ght in brilliant metaphors about owls blinking in the noonjay, the blind man denying that the sun is shining, upas trees

bisoning all the vegetation around them. Modern knowledge is the dawn that has chased the darkness of mediæval super

tition, and science is likened to the infant Hercules who began his career by strangling the venemous serpent that would lave killed him in his cradle. The Roman Church not opposed co science ! Si monumentum quæris circumspice : examine the record of the Index from Paul IV. to Pius X., and if you are not yet convinced, cast an eye over the famous Syllabus of Pius IX. Besides, if we are to believe our opponents, in resisting intellectual progress, Rome was but obeying a profound instinct of self-preservation, for the triumph of science means her destruction. The progress made by rational knowledge may, we are told, be accurately expressed by the figures thit indicate the decline of ecclesiasticism, and of Roman ecclesiasticism in particular.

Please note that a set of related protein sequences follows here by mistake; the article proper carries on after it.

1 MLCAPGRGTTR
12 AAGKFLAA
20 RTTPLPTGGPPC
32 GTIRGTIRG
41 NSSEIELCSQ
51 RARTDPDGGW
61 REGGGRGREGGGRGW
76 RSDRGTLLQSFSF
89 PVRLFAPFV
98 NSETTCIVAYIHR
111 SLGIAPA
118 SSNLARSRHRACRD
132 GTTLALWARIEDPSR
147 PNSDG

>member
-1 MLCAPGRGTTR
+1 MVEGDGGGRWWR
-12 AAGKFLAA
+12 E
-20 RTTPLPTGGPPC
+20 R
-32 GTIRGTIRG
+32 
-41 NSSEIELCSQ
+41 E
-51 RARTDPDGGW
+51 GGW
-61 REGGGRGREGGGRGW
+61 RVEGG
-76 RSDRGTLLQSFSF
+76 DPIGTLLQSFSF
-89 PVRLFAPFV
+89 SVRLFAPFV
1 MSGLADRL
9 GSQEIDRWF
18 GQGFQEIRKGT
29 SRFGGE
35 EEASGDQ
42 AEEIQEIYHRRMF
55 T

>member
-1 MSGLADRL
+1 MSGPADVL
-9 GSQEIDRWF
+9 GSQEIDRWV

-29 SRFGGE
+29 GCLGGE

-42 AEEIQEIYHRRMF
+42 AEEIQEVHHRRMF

In reply to these allegations, we can point to a long, glorious list of Catholics, from Copernicus to Secchi, from Ampère to Pasteur, who have been among the leaders in the advance of modern knowledge. But this argument, that would seem conclusive, is not allowed to count for us. The retort is that, of course, no instructed person would dream of denying that a Catholic may be a brilliant astronomer, or mathematician, a successful physicist, or chemist, or surgeon, or biologist; he may become famous in almost any science. The antagonism of Catholicism is not to the sciences, but rather to Science, to the spirit which vivifies all the sciences; which demands complete freedom to investigate every field of inquiry that opens to the human mind, and to follow truth whithersoever it may lead. Science scorns to acknowledge a power which claims the right to say to the thinker or the investigator : You may range at will through the boundless realm of mathematics; you may experiment upon molecules and gases and chemical affinities;